I watched two shows this year that affected me deeply. The first, and try not to roll your eyes, was called “The Haunting of Hill House.” It was pretty brave of me because I grew up very religious, and even though I’m an Athiest now, part of me still believes in the Devil. Anyway, the series wasn’t what I expected and I have found myself thinking about it fairly often throughout the year. The part that comes to mind now is an idea regarding what it means to be a parent. In the series, the mother is tortured by the notion that her children will grow to endure pain — and it would be the most motherly thing she could do to protect them by killing them before they suffer. I was struck by this, recognizing the need to protect my kids is perhaps the most basic desire that I have. It is profoundly heartbreaking to see your children grow beyond the magic of kisses and snuggles — and be truly unable to help. Anyone who has a child can relate. Are you a co-parent, raising your child/children in a divorced family? Does your child suffer from bullying? A learning disability? An illness? There is a list a mile long of all the injury that people suffer — in childhood and beyond. And the guilt of being a parent runs deep. I read somewhere about parenting being a deeply selfish act — because it brings a child into a chaotic, messed-up world. Sometimes I watch the news, then look at my boys, my daughter, and am filled with fear. So, yeah. There’s guilt.
At the end of the show, the husband says to his wife that the job of a parent is not to save children from the pain of living but to bear witness to it, to be there. That stuck with me — bearing witness. I have watched my daughter endure chronic pain, wrestle with OCD, and despair her life. I have sat in hospital rooms unable to console her — I’ve felt a million miles away yet tethered to her with chains that weigh us both down. But in those moments, I was a witness. I was reading her story without skipping over the bad parts. It seems important to me now — to realize that it’s okay to be powerless sometimes. It is something I am working on, to let my love and intention be enough. I have to let go of the need to demand evidence for my goodwill — like it doesn’t mean anything without results. Acknowledging a person when they are at their weakest and accepting the situation without trying to change it requires the will to lay aside one's own desire to shed guilt through sheer exertion. God knows we will all fail in our attempts to mitigate when to protect and when to let go. But I hope we will all find the courage to accept the stories of our loved ones without trying to manipulate the endings, no matter the temptation.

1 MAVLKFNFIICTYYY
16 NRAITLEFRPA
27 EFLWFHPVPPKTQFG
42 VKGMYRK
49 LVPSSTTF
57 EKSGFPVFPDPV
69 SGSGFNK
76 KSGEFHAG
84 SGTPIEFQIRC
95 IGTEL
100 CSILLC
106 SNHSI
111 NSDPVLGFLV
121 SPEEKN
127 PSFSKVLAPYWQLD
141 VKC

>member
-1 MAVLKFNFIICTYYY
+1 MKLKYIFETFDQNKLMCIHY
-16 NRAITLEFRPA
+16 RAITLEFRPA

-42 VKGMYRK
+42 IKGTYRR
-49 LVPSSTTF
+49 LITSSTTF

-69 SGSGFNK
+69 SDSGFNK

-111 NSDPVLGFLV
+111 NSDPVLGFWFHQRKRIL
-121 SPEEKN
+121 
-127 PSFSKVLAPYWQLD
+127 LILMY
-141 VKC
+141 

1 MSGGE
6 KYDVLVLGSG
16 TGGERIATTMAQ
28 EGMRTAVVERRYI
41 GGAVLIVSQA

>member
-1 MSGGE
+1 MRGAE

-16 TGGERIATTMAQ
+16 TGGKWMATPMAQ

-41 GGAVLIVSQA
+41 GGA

The second show I watched that had a profound effect on me was called “Fleabag.” It’s on Amazon Prime and I highly recommend it. Without spoiling it, what struck me about this series was that the hardest form of forgiveness is self-forgiveness. How do we come back from colossal screw-ups? What if we have really hurt people who have trusted us? What if we make stupid choices, or take too long to figure things out? There is this scene in the show where the character is at a confessional and she is crying and telling the priest that all she wants is for someone to tell her what to do. Life is so weighty sometimes. It is like a constant ache that is impossible to diagnose with any exactness. It just sits under the skin like an itch without relief. That is pretty bleak. But that is how it feels some days. And especially when you are in desperate need of forgiveness but the wrong can’t be righted.
Then what? You have to find a way to keep going and (in the words of Frozen 2) do the next right thing. Though I’m not religious anymore, I find it irritating when people say religion is useless, or harmful. It can be harmful, yes. But it can also be wonderful. I think the most powerful thing religion offers is the promise of redemption. If you can’t right a wrong, or if you can’t get forgiveness from someone you’ve hurt, then religion offers a path to a clean slate minus the tangible evidence that you are worthy. I miss that sometimes. But I have found that love offers the same redemption. Allowing myself to see myself through the eyes of people who love me is powerful. Giving myself permission to do my best in the day I have without weighting my worth with yesterday's mistakes, is powerful. Redemption doesn’t always mean that everything gets set right. Sometimes it just means that you no longer let your mistakes define you — if for no other reason than there are people around who need you to be better than your worst mistake.
This is a new year. Last year was hard and I expect this one will be as well. But even so, I can say there was joy. There was love and laughter. I made new friends and I did my best on most days. Going into the new year, I want to remember that I cannot create a perfect story, nor can I control anyone else’s ending. Instead, I hope to have the strength to bear witness to pain and heartache and illness. And, at the end of it all, be merciful and kind to myself because I’m a person. And people are messy.